|12-20-2013 10:55 AM|
I definitely prefer a GSDs energy to a sporting dog's energy. Typically, well bred herders settle better and think a little more than sporters. Something to keep in mind. I couldn't live a sporter because they are such vibrating, springy dogs.
That said, I have a GSD who loves to swim (we dock dive!) and gets along great with people and dogs. He is not a social butterfly and doesn't interact or play/love being pet by people, but he accepts them just fine after some training and is pretty bomb proof with other dogs.
|12-20-2013 10:40 AM|
|12-19-2013 07:35 PM|
Both breeds are very popular and have suffered from the popularity.
Bird dogs and herding dogs are very different. Both have size and energy and intelligence and need plenty of exercise and training. The GR, if the breeder is good, will likely have an easier personality around people of all ages, sexes, types, etc. A GSD might challenge you more in one way or another.
Either can be a great dog for a beginner.
|12-19-2013 07:29 PM|
ddr sorry if you thought I was directing at you,,I wasn't and yep I know we were both saying the same thing.
SORRY TO GO OT
|12-19-2013 07:16 PM|
I've never had a golden. My vet in Wyoming had them. Her last dog was difficult to housebreak. Friends in Arkansas had one or two. One didn't get along with their male shepherd. They have a reputation for being easy, happy go-lucky dogs. I've heard that they are developing more behavior problems, too probably a product of popularity.
I've had GSD Xs, a Samoyd, a who-knows-quite-what, and several GSDs. None of them were dumb dogs, GSDs were very "reasoning" dogs. They were able to solve problems pretty quickly and it was delightful to watch. One of my GSD Xs was great at solving problems, the other was too focused on pleasing me to excell at solving problems. The Samoyd, a northern breed, had her own agenda of course.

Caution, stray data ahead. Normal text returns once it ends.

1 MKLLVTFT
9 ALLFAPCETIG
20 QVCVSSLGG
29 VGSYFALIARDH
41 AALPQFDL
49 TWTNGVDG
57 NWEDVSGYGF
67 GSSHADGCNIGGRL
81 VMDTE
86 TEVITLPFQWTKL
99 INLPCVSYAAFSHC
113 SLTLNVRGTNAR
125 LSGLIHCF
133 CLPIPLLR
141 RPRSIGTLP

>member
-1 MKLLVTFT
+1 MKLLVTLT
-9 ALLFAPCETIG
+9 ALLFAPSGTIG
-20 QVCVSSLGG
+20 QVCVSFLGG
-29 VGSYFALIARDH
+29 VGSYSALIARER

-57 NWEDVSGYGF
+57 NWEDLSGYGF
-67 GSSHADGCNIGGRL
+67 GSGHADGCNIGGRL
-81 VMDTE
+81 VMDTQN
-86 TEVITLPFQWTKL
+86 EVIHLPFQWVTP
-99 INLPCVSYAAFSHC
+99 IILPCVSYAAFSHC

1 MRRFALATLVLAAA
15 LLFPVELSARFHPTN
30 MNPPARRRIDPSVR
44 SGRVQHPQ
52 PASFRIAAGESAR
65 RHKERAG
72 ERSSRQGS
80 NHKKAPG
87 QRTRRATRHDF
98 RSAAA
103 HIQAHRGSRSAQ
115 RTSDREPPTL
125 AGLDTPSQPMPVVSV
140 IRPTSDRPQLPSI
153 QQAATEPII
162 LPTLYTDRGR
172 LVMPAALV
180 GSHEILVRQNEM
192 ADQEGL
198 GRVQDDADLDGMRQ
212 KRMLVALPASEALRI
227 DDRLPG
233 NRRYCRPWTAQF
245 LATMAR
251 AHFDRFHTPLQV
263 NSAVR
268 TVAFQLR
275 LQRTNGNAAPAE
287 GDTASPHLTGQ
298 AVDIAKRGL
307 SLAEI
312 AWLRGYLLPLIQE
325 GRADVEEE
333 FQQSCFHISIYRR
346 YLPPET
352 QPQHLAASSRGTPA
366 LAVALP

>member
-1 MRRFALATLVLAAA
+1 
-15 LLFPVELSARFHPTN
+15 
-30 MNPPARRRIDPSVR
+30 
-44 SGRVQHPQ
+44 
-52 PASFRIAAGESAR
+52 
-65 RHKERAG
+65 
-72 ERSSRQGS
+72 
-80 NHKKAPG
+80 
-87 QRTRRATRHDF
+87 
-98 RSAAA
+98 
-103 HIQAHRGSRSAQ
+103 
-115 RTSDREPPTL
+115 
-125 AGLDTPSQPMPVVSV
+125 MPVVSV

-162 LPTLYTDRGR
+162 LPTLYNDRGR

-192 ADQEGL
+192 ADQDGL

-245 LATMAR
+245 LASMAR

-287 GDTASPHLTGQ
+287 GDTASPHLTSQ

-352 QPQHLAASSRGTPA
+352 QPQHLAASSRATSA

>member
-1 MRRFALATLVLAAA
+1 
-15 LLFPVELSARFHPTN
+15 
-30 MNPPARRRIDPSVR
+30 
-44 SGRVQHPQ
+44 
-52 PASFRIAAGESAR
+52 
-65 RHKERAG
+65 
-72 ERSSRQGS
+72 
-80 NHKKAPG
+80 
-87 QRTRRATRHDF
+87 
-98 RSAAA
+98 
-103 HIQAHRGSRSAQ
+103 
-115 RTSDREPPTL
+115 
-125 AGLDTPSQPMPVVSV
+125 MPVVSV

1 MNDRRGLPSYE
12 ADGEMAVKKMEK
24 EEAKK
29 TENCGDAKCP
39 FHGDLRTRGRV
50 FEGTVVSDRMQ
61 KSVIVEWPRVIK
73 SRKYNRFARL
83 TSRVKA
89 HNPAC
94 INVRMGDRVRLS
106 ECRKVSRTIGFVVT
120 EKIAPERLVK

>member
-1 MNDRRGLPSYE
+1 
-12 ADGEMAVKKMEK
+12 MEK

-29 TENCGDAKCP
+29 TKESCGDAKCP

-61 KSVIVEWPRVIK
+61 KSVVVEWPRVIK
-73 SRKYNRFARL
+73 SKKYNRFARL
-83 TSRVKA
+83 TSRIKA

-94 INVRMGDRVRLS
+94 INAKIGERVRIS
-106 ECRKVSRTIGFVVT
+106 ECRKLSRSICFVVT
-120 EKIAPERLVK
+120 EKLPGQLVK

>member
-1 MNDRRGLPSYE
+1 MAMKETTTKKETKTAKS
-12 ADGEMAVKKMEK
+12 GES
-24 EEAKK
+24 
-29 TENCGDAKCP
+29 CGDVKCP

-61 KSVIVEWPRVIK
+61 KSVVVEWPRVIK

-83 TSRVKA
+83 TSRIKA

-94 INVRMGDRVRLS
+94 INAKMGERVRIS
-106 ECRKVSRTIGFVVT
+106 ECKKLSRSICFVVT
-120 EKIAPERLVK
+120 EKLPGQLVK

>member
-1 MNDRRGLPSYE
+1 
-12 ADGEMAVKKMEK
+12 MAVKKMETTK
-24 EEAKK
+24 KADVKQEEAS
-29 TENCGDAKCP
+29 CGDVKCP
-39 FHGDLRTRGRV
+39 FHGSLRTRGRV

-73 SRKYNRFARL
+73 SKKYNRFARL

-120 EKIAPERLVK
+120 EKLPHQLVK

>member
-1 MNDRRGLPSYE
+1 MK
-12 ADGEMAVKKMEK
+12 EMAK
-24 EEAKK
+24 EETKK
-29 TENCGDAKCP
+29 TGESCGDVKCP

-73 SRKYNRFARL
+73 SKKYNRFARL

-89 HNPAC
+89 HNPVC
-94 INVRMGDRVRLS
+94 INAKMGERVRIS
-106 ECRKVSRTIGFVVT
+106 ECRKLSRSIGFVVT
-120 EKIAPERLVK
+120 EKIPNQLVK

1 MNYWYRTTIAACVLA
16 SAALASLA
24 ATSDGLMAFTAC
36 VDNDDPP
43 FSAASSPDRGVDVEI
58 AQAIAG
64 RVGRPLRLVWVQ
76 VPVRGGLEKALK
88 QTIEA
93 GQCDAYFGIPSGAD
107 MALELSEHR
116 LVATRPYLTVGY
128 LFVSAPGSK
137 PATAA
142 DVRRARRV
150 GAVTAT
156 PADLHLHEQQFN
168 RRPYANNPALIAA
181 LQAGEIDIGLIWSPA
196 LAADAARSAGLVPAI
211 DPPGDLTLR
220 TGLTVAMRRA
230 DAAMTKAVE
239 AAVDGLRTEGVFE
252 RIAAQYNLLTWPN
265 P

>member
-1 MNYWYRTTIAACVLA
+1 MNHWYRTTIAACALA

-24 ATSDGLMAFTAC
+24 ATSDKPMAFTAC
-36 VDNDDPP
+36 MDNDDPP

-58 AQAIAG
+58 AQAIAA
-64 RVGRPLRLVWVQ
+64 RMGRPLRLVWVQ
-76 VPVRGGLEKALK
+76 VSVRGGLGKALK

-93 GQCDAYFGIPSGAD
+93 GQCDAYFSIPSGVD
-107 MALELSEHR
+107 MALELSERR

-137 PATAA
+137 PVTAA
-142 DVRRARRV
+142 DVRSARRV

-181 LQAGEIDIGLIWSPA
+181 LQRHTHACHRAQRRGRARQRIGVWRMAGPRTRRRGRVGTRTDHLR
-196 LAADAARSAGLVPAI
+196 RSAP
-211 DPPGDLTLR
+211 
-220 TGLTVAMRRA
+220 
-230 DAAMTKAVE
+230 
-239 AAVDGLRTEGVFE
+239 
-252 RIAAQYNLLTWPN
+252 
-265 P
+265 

I think more than the breed, it is important to get the right dog. (Meaning the right dog for you at the time.)
|12-19-2013 07:02 PM|
|12-19-2013 06:55 PM|
really? was that statement necessary? (alexg)
Did it contribute anything to the OP's questions?
Why post if you don't have anything helpful to say?
|12-19-2013 06:50 PM|
mutt (mʌt) — n 1. an inept, ignorant, or stupid person
|12-19-2013 06:43 PM|
That speaks highly of your commitment and dedication to all the furry friends you have had.
Way to go !!
|12-19-2013 06:41 PM|
I have had 3 German shepherds over the years......and I would suggest a GSD requires sincere dedication on behalf of the owner. Yes, I know, nary is there a dog which left to their own devices, ends up ideal....but a GSD requires commitment.....lots of it, especially through the first two years. If you are willing to do that, you will have the most wonderful dog one could ask for. And by commitment, I do not mean simply feeding it and tending to it's minimal requirements. If you commit to those first two years and throw your all into it, you will have the most loyal, dedicated dog you could ever want....but then again..you reap what you sow. The nice thing about this approach is, regardless of what breed you choose, you will have a winner. I sense you will have a wonderful dog !
As others have said, you are very wise doing the research up front and if I could turn the clock back, my first dog ( Irish Setter ) would have benefited so much more had I done the same as you are doing currently.
|This thread has more than 10 replies. Click here to review the whole thread.|